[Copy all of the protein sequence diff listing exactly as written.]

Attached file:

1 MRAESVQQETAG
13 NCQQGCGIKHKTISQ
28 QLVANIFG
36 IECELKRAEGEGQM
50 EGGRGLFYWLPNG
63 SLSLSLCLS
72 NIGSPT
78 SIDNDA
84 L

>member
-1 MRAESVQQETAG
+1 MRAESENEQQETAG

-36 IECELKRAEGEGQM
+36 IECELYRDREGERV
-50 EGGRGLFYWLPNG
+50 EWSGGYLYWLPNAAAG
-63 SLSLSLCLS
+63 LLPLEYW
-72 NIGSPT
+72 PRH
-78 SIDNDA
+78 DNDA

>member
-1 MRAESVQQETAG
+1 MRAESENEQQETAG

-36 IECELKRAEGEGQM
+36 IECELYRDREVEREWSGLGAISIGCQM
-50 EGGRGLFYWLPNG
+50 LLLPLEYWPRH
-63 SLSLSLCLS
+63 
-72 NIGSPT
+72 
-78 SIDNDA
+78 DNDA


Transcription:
1 MRAESVQQETAG
13 NCQQGCGIKHKTISQ
28 QLVANIFG
36 IECELKRAEGEGQM
50 EGGRGLFYWLPNG
63 SLSLSLCLS
72 NIGSPT
78 SIDNDA
84 L

>member
-1 MRAESVQQETAG
+1 MRAESENEQQETAG

-36 IECELKRAEGEGQM
+36 IECELYRDREGERV
-50 EGGRGLFYWLPNG
+50 EWSGGYLYWLPNAAAG
-63 SLSLSLCLS
+63 LLPLEYW
-72 NIGSPT
+72 PRH
-78 SIDNDA
+78 DNDA

>member
-1 MRAESVQQETAG
+1 MRAESENEQQETAG

-36 IECELKRAEGEGQM
+36 IECELYRDREVEREWSGLGAISIGCQM
-50 EGGRGLFYWLPNG
+50 LLLPLEYWPRH
-63 SLSLSLCLS
+63 
-72 NIGSPT
+72 
-78 SIDNDA
+78 DNDA